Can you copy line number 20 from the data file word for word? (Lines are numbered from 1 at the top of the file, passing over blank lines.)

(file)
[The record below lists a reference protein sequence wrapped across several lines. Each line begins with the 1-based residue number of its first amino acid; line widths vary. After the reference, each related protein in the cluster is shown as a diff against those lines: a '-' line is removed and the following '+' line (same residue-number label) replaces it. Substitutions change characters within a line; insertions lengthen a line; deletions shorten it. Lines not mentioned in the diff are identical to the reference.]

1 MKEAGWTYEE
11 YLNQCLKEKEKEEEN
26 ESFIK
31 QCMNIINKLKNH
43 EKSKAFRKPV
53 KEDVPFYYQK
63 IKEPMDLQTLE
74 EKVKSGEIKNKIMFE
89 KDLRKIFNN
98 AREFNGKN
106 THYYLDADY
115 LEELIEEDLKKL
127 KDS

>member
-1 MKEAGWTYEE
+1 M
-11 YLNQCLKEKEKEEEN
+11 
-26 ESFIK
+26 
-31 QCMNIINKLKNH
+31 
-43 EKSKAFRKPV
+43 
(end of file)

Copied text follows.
-26 ESFIK